Shine On Fondant

Decorating By Mandyjb74 Updated 25 Jul 2011 , 11:58am by Mandyjb74

Mandyjb74 Posted 24 Jul 2011 , 5:42pm
post #1 of 14

i have been looking at loads of cakes on CC and the fondant always seems to be really shiny can someone let me know their secret to getting a shiny fondant? i have tried edible glaze spray but don't get anything close to this

Thanks in advance

13 replies
jennifercullen Posted 24 Jul 2011 , 7:47pm
post #2 of 14

I think a lot of people use a steamer on the fondant to give it that shiny appearance. I've never tried it myself as I dont actually know if you have to buy a proper steamer, I saw them do it on cake boss too icon_smile.gif

I've got the edible glaze spray but haven't tried it yet... I'm not looking forward to it as much anymore icon_sad.gif lol

smbegg Posted 24 Jul 2011 , 8:11pm
post #3 of 14

I paint on a thin layer of shortening. This also helps keep the fondant from cracking.


UpAt2am Posted 24 Jul 2011 , 8:20pm
post #4 of 14

or you can spray Pam (or a generic version of it) on the fondant to make it shiny. i've done that for a black guitar cake that i did. hth!

dguerrant Posted 24 Jul 2011 , 11:19pm
post #5 of 14

use spray oil and a wide soft springgy snaps back in place brush that doesn't shed for large areas and smaller brushes for smaller things. the ingredients list on the can. i have accidentally used some that had water in it which caused the colored fondant to smear onto the other colors when i brushed it.

I believe the shine from steaming actually dries back matte just like a sweating cake, but I'm not sure.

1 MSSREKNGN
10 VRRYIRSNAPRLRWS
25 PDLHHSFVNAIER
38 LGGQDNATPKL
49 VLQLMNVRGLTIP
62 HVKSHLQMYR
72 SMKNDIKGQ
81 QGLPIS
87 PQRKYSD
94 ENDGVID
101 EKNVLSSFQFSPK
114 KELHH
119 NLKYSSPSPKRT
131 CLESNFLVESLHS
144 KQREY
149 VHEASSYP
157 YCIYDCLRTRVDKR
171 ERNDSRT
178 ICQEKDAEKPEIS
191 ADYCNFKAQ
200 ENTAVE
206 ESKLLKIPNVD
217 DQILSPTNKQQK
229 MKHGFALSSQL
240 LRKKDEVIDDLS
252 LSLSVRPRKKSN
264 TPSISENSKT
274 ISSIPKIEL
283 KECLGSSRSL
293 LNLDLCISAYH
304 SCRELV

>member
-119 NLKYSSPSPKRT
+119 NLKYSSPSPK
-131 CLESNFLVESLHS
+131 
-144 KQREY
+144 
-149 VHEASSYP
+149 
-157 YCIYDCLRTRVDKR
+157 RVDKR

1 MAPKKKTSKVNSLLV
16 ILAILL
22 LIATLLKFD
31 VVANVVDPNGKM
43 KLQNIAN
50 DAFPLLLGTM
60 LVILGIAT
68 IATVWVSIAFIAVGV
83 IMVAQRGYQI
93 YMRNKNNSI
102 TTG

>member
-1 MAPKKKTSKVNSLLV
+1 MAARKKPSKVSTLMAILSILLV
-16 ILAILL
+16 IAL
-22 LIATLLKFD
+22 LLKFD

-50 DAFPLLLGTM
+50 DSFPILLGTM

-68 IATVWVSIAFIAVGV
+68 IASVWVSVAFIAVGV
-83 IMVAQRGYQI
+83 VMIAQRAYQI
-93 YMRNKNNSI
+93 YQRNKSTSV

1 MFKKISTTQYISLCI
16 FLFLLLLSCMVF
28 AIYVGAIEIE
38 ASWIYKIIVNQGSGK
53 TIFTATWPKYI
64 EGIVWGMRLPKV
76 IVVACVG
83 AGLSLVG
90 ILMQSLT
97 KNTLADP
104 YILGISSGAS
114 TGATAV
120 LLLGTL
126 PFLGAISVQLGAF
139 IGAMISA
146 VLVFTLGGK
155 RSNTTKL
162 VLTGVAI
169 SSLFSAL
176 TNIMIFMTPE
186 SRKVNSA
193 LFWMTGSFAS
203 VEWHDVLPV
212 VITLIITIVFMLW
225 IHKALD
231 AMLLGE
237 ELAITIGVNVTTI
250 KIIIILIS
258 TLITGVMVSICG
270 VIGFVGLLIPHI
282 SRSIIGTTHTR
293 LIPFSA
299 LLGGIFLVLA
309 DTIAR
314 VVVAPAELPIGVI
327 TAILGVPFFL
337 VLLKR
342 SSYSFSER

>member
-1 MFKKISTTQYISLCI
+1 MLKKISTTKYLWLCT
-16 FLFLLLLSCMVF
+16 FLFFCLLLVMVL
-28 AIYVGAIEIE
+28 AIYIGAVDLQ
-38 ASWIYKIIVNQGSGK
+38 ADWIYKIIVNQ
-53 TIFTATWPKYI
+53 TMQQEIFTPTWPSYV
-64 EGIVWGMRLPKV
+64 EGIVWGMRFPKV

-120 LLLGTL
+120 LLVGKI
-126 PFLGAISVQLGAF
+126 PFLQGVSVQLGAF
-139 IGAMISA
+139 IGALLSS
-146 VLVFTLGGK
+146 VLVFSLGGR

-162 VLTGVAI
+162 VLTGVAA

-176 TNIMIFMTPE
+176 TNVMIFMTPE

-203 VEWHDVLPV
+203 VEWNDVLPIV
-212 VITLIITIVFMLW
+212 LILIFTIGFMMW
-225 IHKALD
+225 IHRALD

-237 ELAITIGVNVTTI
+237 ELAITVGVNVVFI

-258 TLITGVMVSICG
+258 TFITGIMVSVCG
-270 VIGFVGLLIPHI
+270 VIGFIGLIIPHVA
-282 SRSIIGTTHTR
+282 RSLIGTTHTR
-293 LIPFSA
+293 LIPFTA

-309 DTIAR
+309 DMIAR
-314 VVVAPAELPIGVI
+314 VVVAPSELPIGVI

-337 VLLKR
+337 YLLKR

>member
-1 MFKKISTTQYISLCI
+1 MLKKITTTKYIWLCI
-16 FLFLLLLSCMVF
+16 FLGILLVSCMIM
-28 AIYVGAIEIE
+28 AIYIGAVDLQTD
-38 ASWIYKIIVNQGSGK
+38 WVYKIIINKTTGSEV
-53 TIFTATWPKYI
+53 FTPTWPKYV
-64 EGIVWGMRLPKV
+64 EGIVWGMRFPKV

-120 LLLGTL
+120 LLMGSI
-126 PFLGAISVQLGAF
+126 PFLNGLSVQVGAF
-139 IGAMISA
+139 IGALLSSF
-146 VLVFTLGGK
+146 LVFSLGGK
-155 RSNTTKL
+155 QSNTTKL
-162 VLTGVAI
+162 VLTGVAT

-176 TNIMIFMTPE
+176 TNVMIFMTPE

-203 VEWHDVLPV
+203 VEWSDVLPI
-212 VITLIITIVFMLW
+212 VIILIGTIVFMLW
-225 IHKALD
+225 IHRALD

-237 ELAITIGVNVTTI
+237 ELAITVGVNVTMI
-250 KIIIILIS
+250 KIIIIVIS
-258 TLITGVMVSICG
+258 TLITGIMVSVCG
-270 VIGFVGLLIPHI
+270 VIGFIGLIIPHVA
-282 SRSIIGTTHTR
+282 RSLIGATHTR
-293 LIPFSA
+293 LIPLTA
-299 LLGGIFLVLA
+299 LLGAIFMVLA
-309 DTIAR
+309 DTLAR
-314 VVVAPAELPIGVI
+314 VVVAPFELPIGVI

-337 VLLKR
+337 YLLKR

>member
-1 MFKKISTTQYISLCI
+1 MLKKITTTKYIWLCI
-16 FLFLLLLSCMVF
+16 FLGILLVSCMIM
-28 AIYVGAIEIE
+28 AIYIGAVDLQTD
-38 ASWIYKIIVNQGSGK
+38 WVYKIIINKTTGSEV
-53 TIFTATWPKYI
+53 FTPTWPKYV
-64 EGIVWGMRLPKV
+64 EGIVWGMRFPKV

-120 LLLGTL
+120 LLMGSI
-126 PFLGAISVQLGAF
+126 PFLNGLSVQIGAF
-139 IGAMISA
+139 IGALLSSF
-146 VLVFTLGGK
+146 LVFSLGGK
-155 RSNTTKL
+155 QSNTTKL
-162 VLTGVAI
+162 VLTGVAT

LisaPeps Posted 24 Jul 2011 , 11:31pm
post #6 of 14
Originally Posted by dguerrant

I believe the shine from steaming actually dries back matte just like a sweating cake, but I'm not sure.

It stays shiny looking but not "wet look" shiny IYKWIM?

DeniseNH Posted 25 Jul 2011 , 2:36am
post #7 of 14

For a quick fix, place the fondant covered cake in the fridge over night then when you take it out it will start shining in seconds. Yes, it will eventually die down but it takes a while. For a shine on smaller areas, I heard you can brush on clear Karo - but that's just for smaller areas and Karo is also wickied awesome for attaching black or dark fondant to white fondant. No bleeding around the edges like you get with water or gumglue.

townsendkyra Posted 25 Jul 2011 , 3:00am
post #8 of 14

I use my regular clothing steamer on my cakes for shine. I saw it on cake boss and it really works lol

olleharr Posted 25 Jul 2011 , 3:14am
post #9 of 14

I found a tip on CC a couple weeks ago about using equal amounts of vodka and light corn syrup, painting it on with a brush. I tried it and it really does work!! I've tried both of these alone before and they never worked right but together they work perfect.

Rendee Posted 25 Jul 2011 , 3:17am
post #10 of 14

if you get bed, bath, and beyond coupons at home, you can find a really good deal for a small steamer!

microunique Posted 25 Jul 2011 , 6:09am
post #11 of 14

I always find that steaming a fondant covered cake not only gives it beautiful shine but also removed the powdered sugar left on the cake.

Mandyjb74 Posted 25 Jul 2011 , 6:52am
post #12 of 14

thank you all for your helpful comments i'm sure i will try them all till i find what i like best lol
thanks again i'm new to this so dont know the secrets yet

cocobean Posted 25 Jul 2011 , 9:14am
post #13 of 14

I couldn't ever understand why the cake boss wanted to steam his fondant cakes. I thought we were trying to avoid the shinny look. That's why I never wanted to put my fondant cakes in the fridge because they end up looking shinny. I have never liked the look. Just my opinion. icon_rolleyes.gif

Mandyjb74 Posted 25 Jul 2011 , 11:58am
post #14 of 14

I guess it is a personal choice, i was looking at making decorations on cake shiny not the actual cake

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